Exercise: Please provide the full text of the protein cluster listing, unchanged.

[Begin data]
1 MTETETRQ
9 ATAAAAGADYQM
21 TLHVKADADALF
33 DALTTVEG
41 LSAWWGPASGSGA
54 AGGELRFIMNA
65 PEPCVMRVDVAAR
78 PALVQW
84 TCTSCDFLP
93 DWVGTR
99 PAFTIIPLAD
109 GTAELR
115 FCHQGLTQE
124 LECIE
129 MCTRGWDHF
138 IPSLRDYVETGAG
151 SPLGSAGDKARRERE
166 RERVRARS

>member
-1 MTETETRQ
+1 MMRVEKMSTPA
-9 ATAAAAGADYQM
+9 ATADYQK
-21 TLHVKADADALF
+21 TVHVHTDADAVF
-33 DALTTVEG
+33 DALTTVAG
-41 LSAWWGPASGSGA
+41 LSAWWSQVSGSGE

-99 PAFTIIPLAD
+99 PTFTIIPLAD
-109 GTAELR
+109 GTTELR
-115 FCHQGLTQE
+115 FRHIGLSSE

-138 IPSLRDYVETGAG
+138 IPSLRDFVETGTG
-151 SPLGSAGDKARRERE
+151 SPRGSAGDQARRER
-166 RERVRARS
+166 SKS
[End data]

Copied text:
1 MTETETRQ
9 ATAAAAGADYQM
21 TLHVKADADALF
33 DALTTVEG
41 LSAWWGPASGSGA
54 AGGELRFIMNA
65 PEPCVMRVDVAAR
78 PALVQW
84 TCTSCDFLP
93 DWVGTR
99 PAFTIIPLAD
109 GTAELR
115 FCHQGLTQE
124 LECIE
129 MCTRGWDHF
138 IPSLRDYVETGAG
151 SPLGSAGDKARRERE
166 RERVRARS

>member
-1 MTETETRQ
+1 MMRVEKMSTPA
-9 ATAAAAGADYQM
+9 ATADYQK
-21 TLHVKADADALF
+21 TVHVHTDADAVF
-33 DALTTVEG
+33 DALTTVAG
-41 LSAWWGPASGSGA
+41 LSAWWSQVSGSGE

-99 PAFTIIPLAD
+99 PTFTIIPLAD
-109 GTAELR
+109 GTTELR
-115 FCHQGLTQE
+115 FRHIGLSSE

-138 IPSLRDYVETGAG
+138 IPSLRDFVETGTG
-151 SPLGSAGDKARRERE
+151 SPRGSAGDQARRER
-166 RERVRARS
+166 SKS